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Re: Dinosaurs versus mammals

> Date:          Fri, 23 May 1997 13:49:45 -0400 (EDT)
> Reply-to:      jbois@umd5.umd.edu
> From:          John Bois <jbois@umd5.umd.edu>
> To:            Stanley Friesen <sarima@ix.netcom.com>
> Cc:            dinosaur@usc.edu
> Subject:       Re: Dinosaurs versus mammals

> > The basic idea that Jonathan is getting at here is the basic one we
> > ecologists call "competitive exclusion".  By observation we have noticed
> > that close competitors tend not to coexist, and that the incumbent has a
> > major advantage in nature, as in politics.
> But again, why dinosaurs first, or second, or why not now.  Somewhere in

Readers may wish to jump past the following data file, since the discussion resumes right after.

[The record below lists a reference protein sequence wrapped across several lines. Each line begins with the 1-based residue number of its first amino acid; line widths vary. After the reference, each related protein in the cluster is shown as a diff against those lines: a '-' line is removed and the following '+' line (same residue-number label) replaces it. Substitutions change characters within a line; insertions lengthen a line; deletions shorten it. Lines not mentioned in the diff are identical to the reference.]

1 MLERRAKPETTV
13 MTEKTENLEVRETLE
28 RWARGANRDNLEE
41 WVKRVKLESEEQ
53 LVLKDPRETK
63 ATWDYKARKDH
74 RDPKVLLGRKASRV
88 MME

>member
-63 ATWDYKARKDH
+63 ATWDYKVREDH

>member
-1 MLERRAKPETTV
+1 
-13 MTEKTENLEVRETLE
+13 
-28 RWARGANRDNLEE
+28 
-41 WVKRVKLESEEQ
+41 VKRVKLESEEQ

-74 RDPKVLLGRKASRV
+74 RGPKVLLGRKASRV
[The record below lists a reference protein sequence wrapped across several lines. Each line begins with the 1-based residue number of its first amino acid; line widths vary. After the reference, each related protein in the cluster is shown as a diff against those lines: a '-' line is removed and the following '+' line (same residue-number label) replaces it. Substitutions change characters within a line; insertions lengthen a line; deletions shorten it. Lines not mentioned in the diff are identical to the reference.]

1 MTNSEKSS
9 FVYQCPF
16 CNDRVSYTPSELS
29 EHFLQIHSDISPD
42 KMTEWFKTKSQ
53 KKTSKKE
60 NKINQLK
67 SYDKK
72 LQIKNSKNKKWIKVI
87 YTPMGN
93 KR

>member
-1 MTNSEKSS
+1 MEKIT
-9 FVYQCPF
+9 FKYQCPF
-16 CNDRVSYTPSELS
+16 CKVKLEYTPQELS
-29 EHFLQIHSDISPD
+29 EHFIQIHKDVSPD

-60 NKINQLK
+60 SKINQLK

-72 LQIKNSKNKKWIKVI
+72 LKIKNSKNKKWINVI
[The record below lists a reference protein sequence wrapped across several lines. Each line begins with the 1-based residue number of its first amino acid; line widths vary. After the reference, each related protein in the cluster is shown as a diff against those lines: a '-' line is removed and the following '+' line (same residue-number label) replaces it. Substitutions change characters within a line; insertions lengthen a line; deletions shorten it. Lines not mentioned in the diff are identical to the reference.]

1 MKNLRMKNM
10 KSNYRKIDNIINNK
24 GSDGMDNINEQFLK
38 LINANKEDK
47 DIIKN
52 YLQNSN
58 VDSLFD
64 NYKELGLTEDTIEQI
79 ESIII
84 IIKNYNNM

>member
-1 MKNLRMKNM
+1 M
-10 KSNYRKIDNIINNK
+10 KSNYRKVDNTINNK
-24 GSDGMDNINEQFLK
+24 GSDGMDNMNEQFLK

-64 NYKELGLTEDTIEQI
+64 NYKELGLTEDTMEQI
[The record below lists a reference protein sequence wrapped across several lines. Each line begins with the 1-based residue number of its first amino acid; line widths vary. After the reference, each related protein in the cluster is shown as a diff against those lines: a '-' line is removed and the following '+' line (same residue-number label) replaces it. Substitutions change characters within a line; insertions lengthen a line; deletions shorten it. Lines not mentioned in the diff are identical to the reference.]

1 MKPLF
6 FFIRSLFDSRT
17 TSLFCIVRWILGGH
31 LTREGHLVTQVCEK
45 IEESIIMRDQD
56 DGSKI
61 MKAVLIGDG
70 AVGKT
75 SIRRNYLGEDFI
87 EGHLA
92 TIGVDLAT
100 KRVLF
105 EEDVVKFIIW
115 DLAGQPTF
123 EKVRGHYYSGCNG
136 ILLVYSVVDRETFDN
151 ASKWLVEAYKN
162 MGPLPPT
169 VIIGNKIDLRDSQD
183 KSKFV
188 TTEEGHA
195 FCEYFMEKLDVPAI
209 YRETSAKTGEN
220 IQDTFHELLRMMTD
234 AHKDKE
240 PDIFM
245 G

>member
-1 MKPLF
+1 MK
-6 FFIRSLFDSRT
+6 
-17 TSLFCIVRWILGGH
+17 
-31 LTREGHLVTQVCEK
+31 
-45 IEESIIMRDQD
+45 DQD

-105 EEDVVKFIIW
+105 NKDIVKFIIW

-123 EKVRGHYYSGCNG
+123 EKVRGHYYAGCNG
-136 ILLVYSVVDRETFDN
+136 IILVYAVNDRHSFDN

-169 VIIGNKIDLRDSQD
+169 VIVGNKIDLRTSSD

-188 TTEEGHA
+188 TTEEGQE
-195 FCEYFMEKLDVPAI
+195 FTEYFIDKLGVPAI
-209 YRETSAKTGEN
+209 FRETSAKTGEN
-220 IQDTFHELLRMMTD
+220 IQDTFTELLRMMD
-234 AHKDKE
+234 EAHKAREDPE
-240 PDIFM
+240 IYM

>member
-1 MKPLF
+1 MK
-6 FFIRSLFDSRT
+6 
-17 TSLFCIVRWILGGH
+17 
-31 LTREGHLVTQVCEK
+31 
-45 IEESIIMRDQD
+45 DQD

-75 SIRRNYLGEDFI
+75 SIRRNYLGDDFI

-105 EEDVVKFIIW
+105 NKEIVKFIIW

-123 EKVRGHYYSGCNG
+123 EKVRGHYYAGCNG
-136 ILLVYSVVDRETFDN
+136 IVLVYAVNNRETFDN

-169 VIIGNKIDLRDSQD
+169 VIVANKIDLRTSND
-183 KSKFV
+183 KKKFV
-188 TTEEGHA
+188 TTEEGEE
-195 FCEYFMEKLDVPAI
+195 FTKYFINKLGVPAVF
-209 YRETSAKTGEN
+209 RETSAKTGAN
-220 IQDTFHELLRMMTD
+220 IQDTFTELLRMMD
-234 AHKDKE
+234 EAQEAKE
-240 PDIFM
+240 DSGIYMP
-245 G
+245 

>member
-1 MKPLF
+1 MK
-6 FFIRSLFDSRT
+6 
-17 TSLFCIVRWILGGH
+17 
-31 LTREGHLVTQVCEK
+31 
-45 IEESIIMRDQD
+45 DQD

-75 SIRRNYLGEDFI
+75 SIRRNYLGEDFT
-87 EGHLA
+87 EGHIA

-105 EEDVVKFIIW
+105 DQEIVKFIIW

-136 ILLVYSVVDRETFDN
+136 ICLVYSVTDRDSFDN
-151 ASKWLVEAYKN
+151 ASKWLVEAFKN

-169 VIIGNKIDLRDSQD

> here ought to be discussed the abilities of certain traits.  Also, the
> notion of competitive exclusion is very fuzzy.  The term "close
> competitors" needs definition.  Are zebra and wildebeests close.  How
> about cheetah/lion; how close do you believe early mammals were to early
> dinosaurs?
Zebra migrate ahead of wildebeest and eat the upper part of the 
grass.  Wildebeest follow and crop closer to the ground.  So they 
don't compete which is why it works so well.  Cheetah take smaller 
prey than lion although they are about 70% successful.  Lions 
generally eat larger prey and are about 40% successful( someone 
mentioned 25% the other day and this is too low).  Therein lies the 
answer to your question.  Regional ecosystems work.  If they get out 
of balance things happen until they work again.  For some reason 
dinosaurs ascended to dominance because things worked better that 
way.  For awhile. (Quite awhile).

As always, this is only an opinion, subject to
retraction and recall without notice, and with 
due respect to others opinions.


Michael Teuton MD